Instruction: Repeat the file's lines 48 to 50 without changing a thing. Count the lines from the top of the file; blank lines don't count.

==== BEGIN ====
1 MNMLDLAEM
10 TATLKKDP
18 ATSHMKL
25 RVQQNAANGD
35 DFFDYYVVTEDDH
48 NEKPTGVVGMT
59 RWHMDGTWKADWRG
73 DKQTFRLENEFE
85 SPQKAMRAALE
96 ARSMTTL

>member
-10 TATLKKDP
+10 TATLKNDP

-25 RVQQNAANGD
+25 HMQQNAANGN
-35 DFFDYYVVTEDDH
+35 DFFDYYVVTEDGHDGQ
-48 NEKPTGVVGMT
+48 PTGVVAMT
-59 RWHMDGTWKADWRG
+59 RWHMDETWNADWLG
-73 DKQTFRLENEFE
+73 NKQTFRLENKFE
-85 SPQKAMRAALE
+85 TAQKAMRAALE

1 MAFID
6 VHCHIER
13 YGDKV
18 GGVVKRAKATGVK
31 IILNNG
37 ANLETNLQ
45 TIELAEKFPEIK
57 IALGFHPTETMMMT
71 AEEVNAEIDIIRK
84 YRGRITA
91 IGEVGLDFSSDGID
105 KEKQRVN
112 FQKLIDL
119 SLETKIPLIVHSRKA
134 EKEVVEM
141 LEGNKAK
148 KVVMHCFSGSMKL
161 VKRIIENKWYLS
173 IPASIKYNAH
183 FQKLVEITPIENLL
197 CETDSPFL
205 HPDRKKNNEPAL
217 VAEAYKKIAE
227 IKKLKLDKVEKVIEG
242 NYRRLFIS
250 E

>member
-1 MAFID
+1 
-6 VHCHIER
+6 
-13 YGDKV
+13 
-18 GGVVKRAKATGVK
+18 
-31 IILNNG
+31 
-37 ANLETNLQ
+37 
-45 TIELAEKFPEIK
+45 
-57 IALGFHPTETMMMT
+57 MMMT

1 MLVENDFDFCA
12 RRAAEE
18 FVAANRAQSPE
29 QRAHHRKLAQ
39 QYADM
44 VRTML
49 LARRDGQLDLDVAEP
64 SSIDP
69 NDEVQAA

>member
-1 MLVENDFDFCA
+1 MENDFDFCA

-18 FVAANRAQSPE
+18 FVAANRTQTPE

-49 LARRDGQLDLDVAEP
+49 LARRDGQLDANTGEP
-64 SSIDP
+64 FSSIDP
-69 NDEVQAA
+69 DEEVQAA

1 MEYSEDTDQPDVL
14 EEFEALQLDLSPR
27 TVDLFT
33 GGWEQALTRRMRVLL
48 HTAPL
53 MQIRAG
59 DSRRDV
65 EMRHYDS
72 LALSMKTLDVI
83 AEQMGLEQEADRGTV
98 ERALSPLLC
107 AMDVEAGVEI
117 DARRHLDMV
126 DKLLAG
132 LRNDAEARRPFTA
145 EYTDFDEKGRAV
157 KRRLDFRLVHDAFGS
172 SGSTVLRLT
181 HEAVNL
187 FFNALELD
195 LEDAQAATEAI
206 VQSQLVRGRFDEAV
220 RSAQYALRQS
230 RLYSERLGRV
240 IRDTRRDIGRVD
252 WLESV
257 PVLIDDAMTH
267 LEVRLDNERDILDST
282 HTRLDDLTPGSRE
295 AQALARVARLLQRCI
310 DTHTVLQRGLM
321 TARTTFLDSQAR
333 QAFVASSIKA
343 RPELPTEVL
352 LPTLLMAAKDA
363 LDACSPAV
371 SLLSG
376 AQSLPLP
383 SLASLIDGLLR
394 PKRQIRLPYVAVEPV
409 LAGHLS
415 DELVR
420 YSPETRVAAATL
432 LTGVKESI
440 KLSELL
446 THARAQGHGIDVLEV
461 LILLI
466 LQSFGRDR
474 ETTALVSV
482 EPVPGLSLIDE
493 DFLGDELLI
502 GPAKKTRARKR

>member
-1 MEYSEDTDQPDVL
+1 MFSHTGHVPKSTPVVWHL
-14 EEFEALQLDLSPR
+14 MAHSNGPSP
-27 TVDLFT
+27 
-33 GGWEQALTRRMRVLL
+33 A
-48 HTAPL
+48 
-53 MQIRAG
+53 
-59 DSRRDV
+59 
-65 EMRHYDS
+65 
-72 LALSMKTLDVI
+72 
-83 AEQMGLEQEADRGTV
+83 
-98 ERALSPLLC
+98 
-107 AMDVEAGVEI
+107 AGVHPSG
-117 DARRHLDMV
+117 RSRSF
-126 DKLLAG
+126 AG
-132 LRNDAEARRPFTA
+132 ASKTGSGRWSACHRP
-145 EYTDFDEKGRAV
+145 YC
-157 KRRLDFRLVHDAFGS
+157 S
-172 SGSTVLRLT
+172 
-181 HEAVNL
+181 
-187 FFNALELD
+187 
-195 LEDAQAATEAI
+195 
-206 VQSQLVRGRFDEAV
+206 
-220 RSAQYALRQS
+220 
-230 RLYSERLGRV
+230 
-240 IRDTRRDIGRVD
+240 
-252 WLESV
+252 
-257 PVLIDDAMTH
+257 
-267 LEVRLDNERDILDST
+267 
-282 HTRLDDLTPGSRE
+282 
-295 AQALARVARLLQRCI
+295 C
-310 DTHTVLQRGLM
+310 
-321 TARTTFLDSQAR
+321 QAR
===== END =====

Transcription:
217 VAEAYKKIAE
227 IKKLKLDKVEKVIEG
242 NYRRLFIS